And then Otto came to me one day, and said “Gerry, what is this Richard III?” And I said, “well, it’s Shakespeare; it’s a play about a very cruel British monarch.” That’s as best as I knew, you know, since we hadn’t studied Shakespeare at school. “Why do you ask?” I wondered. “Well,” Otto said, “I’m going to speak to Mr. Olivier tonight”—he called him “Mr. Olivier—“because he wants me to shoot a film for him.” Larry was playing at the Phoenix Theatre in Terence Rattigan’s The Sleeping Prince with Vivien Leigh, and he wanted Otto to drop by after the performance for a job interview. Otto was beside himself; he really wanted the job, but he had no idea what Richard III was about! So he asked me, “could you find out for me what it’s about, what the plot is, so I don’t look like an idiot?” “Sure” I said, so I sent for one of Michael Balcon’s trainees, Michael Birkett, who later became Lord Birkett; a very nice guy.

Anyway, I called Michael on the set, he was only about 18 or 19 years old at the time, and said “look, I want a ‘once upon a time’ version of Richard III, only a couple of pages long, and I want it by 5:00 tonight.” And Michael did it. Otto and I went to a coffee bar after day’s shooting. I told him the story, and he went to see Larry. Larry wanted Otto because he was fast; he had a much-deserved reputation for doing great work really, really quickly. Larry had worked with some of the great cameramen of the British cinema in his earlier films, but they’d taken up the lion’s share of production time getting the set lit, with the actors waiting around, and he didn’t want to do that again.

So somebody had told him that Otto was quality and quick, and after a very brief interview with Larry, he got the job. But as Otto was leaving the dressing room, he said “there’s just one thing; I need an assistant on the film. I have difficulty reading, and this boy Gerry O’Hara really helps me with the script.” So Larry said “send him in tomorrow night.” So I went back stage the next night, spoke to Larry, and got the job. Otto really did me a favor there; he made my participation in the film essential. I was first assistant on that film, and it was a hell of a break for me.


Richard III Interior

Richard III was shot in a very kind of “book of hours” manner; very stylized. The sets look like they came from a medieval illuminated manuscript, very theatrical, and I also noticed that Olivier and Heller used banks of colored lights on the set, lots of colored gels during shooting. Am I right?

Yes. Ninety per cent of the film was shot inside, on the studio floor, and for the scenes of the castle ramparts, we would have a hell of lot of light pouring down on the set. We shot the battle sequences in Spain, which was a nightmare, but most of the film was shot very quickly in the studio, in long takes, which Larry loved because they got so much done so quickly. He had quite a good editor on the film, Helga Cranston. We had a very good camera operator, Denys Coop, who, of course, went on to being a very good DP. He had all these guys from the theatre, very good production designers, and a wonderful art director called Carmen Dillon. Sir William Walton did the music, which is one of my favorite scores for any film. So it was top notch all the way around.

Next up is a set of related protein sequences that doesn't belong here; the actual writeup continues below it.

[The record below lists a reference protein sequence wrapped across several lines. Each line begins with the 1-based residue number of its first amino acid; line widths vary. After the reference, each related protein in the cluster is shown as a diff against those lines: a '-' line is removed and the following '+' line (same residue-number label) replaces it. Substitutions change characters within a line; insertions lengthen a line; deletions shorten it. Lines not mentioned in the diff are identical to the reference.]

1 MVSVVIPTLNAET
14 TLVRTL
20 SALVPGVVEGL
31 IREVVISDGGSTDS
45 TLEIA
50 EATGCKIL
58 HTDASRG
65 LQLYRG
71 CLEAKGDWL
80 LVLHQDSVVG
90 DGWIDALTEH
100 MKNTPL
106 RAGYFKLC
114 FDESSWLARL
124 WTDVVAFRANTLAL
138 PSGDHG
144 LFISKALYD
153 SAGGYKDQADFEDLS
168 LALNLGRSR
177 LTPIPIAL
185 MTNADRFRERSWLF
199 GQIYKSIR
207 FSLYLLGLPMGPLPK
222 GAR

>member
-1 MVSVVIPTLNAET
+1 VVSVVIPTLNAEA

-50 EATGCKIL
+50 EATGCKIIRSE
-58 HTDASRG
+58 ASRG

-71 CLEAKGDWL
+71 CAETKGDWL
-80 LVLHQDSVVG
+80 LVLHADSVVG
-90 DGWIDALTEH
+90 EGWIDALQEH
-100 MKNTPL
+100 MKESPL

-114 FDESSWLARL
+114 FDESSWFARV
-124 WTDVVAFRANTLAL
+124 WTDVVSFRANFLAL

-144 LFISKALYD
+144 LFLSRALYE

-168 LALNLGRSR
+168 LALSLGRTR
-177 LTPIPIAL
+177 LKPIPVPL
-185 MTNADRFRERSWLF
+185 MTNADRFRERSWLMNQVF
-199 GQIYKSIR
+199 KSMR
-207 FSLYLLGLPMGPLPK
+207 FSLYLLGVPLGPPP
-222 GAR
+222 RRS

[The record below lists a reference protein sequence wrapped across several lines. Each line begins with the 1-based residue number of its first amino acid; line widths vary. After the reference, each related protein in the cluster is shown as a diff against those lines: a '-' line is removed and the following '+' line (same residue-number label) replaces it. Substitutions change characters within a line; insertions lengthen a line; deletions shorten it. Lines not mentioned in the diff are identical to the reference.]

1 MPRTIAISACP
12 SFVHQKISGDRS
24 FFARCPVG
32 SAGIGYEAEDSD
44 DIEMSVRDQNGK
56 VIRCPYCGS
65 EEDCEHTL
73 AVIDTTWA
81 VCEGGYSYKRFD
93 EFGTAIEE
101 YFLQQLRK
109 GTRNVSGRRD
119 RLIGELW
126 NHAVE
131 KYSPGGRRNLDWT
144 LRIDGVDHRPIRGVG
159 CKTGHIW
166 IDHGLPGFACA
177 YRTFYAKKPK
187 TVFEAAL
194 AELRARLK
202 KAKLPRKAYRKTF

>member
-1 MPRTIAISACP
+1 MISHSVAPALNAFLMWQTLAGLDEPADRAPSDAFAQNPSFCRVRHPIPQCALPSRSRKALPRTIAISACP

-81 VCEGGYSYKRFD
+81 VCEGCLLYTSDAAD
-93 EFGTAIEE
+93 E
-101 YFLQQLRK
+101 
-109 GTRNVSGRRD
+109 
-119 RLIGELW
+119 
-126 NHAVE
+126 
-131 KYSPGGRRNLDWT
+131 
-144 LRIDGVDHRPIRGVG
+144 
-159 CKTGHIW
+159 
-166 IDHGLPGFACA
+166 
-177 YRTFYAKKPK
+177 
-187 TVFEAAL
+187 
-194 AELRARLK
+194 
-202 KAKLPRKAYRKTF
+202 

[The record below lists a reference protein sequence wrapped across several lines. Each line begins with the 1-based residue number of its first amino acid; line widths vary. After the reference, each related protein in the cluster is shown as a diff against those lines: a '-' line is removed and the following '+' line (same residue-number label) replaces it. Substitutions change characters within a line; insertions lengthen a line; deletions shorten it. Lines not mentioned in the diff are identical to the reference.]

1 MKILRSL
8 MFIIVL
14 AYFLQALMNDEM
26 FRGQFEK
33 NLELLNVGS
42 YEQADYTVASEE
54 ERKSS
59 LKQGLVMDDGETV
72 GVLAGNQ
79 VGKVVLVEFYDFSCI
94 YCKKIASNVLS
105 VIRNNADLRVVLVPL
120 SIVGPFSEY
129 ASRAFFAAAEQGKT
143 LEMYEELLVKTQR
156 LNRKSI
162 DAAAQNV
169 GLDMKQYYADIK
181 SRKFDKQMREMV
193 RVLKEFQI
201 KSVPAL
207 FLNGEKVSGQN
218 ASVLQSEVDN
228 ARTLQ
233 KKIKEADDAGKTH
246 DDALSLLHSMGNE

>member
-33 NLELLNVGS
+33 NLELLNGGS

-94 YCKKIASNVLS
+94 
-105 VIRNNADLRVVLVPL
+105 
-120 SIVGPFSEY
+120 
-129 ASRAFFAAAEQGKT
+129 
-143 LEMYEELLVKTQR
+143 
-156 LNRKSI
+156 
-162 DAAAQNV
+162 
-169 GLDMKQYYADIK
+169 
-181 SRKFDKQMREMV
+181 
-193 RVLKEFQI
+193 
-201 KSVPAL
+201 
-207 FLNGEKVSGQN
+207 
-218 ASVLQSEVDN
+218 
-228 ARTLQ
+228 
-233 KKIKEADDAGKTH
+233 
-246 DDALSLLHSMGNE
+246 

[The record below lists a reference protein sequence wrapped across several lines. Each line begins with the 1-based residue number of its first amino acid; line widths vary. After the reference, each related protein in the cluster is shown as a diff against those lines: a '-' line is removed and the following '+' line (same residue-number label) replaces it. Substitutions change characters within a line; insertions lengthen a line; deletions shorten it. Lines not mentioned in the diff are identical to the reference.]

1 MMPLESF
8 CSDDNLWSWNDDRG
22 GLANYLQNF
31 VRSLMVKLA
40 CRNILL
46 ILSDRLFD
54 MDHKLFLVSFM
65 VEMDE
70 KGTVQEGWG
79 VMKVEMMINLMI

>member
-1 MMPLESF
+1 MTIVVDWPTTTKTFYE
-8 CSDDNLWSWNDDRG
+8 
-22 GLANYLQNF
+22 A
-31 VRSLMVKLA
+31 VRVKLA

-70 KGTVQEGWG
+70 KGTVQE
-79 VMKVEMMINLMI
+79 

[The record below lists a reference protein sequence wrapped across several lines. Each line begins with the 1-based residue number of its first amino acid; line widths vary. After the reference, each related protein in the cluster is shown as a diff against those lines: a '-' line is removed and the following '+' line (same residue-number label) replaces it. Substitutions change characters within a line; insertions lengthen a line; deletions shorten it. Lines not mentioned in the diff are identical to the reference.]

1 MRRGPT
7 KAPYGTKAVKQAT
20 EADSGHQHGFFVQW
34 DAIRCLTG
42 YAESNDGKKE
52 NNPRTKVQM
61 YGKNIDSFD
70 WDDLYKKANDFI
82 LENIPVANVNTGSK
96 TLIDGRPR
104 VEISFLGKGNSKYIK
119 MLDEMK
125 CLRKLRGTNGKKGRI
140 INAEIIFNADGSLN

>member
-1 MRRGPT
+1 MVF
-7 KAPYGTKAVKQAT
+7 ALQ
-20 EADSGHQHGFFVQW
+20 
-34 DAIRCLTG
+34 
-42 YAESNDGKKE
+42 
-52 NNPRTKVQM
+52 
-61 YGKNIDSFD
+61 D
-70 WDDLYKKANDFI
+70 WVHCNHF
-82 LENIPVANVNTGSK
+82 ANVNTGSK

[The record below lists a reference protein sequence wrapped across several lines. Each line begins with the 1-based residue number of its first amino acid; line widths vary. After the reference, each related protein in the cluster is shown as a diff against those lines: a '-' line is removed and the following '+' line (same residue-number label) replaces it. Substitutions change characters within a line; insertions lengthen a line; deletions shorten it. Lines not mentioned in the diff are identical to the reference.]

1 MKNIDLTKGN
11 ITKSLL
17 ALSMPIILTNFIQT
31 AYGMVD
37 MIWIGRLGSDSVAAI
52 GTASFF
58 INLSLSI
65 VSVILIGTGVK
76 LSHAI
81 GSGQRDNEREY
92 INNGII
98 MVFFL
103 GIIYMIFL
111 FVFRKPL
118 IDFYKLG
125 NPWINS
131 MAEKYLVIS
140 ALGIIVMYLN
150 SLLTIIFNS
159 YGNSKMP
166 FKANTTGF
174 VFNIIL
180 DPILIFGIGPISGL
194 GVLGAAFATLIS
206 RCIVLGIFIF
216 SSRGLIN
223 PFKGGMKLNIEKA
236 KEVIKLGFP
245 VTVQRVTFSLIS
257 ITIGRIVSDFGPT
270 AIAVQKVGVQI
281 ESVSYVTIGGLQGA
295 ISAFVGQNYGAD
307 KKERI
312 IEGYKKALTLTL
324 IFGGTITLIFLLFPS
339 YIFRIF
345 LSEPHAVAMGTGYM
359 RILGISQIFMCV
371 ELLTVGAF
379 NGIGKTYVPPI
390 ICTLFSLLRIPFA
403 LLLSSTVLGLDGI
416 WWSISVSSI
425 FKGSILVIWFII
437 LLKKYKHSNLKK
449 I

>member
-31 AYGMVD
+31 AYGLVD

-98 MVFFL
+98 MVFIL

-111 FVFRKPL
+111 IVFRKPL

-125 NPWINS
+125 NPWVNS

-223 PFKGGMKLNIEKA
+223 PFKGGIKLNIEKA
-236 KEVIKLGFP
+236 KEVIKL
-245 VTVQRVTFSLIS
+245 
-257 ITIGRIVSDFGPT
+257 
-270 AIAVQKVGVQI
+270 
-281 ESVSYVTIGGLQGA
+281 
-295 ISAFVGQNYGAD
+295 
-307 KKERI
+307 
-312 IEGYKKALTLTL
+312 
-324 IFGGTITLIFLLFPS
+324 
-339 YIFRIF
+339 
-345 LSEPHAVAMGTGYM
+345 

How long a schedule did this film have?

Well, as I said, it all went well until we went to Spain to do the climactic battle sequence. It took forever, and didn’t really come off. It seemed to me that he was trying to redo the battle scenes from his own film Henry V (1944, UK), but it didn’t work. The battle scenes for Richard III were shot in the same kind of stylized way as the rest of the film. We went over the battle ground some days ahead and tried to plan everything out, but the weather was terrible, and in the end, we didn’t really get what we wanted.

A very young Stanley Baker played Henry, the Earl of Richmond in the film, who finally brings about Richard’s downfall. What was Baker like on the set? Would you tab him as somebody who was an up and comer?

Yes, you would. Unfortunately, he was very arrogant, because he knew he was an up and comer, too! And there was a terrible moment on location when Larry got shot by an arrow during the battle sequence. It accidentally hit him in the chin. So it was a tough shoot during the Spanish location work.

What was Olivier like as a person?

Oh, he was great. Everybody called him Sir Larry. We got on

tremendously well. He was a very solid, professional person; working on that film was a real eye-opener. You could make top-flight stuff, and still be a rather down to earth personality.

How long was the whole schedule on the picture?

Quite a long one, about 18 weeks.

So all in all, this was a huge jump forward for you.